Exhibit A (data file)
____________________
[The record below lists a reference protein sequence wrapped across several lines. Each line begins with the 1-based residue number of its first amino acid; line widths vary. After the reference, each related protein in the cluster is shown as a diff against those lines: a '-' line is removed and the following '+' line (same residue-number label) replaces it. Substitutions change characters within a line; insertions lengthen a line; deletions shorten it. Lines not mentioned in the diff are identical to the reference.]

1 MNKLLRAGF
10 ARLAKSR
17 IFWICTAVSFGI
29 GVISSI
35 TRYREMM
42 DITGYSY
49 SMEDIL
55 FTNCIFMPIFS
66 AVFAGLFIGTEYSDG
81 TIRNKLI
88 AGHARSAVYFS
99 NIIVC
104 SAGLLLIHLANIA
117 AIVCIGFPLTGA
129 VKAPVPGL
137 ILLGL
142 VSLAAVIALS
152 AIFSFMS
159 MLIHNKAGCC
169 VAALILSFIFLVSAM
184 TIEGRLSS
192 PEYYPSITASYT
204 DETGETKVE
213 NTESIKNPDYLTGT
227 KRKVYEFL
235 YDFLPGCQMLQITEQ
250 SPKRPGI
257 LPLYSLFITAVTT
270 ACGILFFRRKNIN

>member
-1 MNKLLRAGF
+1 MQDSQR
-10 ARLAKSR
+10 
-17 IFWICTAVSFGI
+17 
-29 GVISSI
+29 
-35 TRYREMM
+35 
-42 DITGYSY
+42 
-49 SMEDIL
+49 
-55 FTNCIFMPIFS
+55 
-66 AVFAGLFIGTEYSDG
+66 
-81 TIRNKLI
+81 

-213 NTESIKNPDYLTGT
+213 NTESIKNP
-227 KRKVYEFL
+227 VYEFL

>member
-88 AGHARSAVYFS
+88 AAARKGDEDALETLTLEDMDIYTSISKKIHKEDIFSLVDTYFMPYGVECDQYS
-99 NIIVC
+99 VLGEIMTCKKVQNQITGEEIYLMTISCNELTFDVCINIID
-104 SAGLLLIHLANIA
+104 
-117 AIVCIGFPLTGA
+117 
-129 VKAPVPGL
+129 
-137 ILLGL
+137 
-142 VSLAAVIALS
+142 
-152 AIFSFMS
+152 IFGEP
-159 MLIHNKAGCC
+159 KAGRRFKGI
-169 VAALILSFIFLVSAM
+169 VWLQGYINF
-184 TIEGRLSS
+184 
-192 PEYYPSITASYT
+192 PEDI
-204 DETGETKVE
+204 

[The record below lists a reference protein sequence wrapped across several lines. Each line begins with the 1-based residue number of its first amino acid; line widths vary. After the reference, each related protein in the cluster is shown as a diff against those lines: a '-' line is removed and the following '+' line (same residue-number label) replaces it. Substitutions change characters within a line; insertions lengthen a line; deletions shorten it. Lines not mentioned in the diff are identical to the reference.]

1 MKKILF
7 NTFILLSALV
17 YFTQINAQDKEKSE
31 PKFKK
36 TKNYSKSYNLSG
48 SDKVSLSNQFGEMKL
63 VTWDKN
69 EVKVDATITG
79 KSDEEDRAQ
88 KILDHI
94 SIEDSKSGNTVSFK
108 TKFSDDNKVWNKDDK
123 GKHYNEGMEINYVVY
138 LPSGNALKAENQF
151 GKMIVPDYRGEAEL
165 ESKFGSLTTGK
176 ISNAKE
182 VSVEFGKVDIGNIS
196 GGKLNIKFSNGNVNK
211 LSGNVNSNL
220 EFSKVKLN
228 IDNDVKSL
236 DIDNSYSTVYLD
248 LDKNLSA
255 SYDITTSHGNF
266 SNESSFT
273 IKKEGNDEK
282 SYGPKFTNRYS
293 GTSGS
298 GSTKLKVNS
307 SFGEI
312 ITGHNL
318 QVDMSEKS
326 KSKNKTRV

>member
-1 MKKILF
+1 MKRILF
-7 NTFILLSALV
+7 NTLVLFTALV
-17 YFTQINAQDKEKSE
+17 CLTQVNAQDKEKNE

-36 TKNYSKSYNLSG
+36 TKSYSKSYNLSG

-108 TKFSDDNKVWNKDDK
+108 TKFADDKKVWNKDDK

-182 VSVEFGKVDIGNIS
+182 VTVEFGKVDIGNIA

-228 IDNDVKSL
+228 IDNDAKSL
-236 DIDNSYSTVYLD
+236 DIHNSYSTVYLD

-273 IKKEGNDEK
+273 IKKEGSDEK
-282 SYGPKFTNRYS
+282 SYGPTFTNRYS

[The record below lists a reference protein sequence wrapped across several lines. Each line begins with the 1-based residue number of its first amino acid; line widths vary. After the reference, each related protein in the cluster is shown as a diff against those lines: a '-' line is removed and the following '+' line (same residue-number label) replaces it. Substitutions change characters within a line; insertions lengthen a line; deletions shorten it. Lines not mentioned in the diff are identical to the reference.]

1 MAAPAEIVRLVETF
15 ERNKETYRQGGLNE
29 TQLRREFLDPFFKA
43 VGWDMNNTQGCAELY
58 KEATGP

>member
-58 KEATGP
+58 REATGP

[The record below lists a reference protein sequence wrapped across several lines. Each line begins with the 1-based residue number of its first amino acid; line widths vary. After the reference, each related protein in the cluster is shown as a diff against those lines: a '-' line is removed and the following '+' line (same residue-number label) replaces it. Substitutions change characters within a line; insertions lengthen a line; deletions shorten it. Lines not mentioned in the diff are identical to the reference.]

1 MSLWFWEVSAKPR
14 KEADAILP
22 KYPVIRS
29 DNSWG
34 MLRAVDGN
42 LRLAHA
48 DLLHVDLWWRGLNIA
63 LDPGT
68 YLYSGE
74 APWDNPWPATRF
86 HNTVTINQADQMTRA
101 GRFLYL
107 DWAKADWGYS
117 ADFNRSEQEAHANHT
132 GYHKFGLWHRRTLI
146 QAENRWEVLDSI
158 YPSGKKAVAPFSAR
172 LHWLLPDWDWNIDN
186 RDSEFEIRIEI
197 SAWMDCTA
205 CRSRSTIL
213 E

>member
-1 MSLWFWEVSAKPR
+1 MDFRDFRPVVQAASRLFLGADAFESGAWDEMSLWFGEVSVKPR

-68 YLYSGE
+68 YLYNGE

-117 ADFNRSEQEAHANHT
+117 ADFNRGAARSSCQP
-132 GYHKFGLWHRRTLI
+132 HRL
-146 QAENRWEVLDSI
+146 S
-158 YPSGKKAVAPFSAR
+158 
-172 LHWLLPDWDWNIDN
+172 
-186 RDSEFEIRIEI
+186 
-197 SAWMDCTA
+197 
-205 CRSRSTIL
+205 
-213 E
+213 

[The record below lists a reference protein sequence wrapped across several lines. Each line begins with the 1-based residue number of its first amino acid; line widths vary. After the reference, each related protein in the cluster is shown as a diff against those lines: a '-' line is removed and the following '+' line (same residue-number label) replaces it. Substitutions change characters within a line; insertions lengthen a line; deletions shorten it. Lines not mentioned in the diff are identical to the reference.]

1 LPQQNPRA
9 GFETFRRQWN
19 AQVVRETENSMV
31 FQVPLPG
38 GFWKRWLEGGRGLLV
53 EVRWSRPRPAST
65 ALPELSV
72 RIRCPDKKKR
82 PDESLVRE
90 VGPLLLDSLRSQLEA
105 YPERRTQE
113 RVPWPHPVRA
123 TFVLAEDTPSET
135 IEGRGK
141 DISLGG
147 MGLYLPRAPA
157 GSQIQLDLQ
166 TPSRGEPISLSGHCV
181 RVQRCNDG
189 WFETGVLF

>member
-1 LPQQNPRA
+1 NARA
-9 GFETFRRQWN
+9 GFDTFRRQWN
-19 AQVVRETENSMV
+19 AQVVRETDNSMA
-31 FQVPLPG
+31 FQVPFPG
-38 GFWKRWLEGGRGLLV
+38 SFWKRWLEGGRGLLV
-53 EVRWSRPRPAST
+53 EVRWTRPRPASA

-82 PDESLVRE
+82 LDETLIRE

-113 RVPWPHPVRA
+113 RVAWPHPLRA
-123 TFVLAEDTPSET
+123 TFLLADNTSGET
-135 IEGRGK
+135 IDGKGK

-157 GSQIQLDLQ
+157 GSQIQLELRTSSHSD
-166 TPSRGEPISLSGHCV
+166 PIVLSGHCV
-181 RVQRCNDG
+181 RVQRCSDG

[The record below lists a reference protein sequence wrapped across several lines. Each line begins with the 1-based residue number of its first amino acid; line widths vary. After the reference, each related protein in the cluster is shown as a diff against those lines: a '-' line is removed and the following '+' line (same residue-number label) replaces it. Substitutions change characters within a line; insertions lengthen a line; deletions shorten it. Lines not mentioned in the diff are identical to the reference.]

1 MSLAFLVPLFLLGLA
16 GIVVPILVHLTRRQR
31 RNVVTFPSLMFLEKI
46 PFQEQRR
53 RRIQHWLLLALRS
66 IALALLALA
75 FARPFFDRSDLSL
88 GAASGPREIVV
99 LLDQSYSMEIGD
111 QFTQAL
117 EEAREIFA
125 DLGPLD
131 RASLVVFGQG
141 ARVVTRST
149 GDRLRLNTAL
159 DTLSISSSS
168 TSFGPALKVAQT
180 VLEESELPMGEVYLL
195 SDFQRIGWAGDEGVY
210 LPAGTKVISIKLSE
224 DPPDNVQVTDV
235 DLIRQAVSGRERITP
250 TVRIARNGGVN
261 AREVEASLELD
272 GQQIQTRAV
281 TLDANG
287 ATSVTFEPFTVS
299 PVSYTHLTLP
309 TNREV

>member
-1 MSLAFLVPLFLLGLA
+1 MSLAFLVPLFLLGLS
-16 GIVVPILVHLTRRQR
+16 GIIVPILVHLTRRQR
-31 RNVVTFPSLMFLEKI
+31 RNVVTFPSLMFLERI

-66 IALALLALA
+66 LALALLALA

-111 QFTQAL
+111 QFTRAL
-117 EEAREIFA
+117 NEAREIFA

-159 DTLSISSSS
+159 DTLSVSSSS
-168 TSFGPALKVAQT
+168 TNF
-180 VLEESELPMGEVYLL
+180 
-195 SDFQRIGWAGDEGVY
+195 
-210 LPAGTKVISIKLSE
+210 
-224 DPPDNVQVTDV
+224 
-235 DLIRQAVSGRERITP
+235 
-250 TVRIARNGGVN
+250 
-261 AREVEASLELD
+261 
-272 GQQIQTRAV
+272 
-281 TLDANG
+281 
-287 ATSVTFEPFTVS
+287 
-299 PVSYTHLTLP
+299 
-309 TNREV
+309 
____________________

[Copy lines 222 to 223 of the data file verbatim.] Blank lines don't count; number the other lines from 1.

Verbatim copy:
-31 FQVPLPG
+31 FQVPFPG